“What the bar owners want, the residents don’t. What the residents want, the bar owners don’t," Safety Director Wendell Hissrich said.By Andy Sheehan

PITTSBURGH (KDKA) – Bar-hopping crowds and some violent incidents have pitted bar owners against residents on the South Side this summer with the police in the middle.

Tuesday, Public Safety leaders met with the business owners to try to iron out those differences. The morning meeting brought together about two dozen bar owners, who complain they’ve gotten a bad rap for the sporadic violence and sometimes unruly crowds who have clogged East Carson Street on Friday and Saturday nights.

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Owners like Rich Cupka say measures like blocking the street from through traffic has severely impacted their businesses and that police have been hands-off about open pot smoking and permitting skirmishes with no arrests.

“You could have a thousand police down here at night. If they’re not allowed to do their jobs, it’s going to go on forever,” he said.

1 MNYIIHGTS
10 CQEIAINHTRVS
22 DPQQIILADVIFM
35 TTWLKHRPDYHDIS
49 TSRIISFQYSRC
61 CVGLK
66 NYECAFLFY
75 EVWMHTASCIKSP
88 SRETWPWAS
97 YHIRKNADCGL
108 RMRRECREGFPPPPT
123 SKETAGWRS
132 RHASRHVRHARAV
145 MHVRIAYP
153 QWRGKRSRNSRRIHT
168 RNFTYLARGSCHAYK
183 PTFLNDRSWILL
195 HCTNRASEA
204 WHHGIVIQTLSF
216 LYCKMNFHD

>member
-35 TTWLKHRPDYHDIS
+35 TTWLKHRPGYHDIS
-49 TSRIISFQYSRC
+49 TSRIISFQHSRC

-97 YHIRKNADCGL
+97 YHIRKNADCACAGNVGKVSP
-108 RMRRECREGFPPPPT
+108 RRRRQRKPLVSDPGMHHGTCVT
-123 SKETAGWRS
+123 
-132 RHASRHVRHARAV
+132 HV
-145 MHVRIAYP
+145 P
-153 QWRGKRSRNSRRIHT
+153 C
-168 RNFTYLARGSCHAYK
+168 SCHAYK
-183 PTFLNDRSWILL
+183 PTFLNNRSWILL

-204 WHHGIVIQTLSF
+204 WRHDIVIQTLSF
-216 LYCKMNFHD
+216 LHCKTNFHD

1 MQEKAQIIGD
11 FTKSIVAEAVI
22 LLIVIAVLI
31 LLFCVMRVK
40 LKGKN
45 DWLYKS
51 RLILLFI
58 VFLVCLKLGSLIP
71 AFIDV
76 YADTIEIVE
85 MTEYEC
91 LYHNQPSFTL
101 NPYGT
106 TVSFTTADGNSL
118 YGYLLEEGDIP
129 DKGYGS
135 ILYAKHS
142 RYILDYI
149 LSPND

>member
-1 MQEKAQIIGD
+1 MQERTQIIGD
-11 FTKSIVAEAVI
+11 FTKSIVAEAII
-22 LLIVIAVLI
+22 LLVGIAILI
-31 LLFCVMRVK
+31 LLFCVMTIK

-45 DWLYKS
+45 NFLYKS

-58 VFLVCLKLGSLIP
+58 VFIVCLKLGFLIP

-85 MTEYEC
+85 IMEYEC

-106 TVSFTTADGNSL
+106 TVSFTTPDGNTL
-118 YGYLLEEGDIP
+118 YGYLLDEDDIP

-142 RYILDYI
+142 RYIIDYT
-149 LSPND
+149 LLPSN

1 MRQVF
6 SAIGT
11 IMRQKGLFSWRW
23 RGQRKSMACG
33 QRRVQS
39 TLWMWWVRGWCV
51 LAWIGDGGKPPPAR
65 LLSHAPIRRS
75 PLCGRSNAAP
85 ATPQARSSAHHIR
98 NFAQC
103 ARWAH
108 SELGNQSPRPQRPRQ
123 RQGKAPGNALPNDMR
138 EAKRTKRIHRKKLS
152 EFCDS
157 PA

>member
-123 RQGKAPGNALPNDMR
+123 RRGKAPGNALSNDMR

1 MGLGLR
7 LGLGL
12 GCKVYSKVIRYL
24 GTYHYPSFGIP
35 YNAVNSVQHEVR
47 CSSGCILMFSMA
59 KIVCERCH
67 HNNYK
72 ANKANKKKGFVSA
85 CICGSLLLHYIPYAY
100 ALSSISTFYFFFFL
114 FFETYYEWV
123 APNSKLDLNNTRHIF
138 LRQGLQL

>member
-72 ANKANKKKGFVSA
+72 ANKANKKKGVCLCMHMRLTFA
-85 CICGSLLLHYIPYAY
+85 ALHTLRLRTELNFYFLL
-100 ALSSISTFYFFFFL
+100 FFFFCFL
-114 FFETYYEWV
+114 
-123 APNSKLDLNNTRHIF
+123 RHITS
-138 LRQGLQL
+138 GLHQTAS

Safety Director Wendell Hissrich denies the police have their hands tied but have focused on arresting the more severe offenders and says so far, the city’s measures have paid off.

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“What the bar owners want, the residents don’t. What the residents want, the bar owners don’t. And the police officers and Public Safety are in the middle. When we started this we had several hundred if not thousands on the sidewalk and police could not see what was going on, and now we’ve maintained an emergency lane and have visibility for the officers,” Hissrich said.

Under discussion are measures to loosen up the traffic blocks and possibly provide greater access for Uber and Lyft to ferry revelers in and out of the neighborhood. But bartender and resident Jessica Ceilak says improving the behavior of some of the wilder patrons is a much taller order.

“You can’t do anything you want here, and that message has to go out to the public,” said Ceilak.

Director Hissrich says he is open to new ideas but balancing the needs of residents and bar owners will always be a work in progress.

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“Between September 3rd and 19th in the South Side corridor, police received 195 calls for service, made 11 arrests, one firearms-related arrest, one firearm seizure, issued 284 citations, and towed 38 vehicles,” Public Safety said in a statement.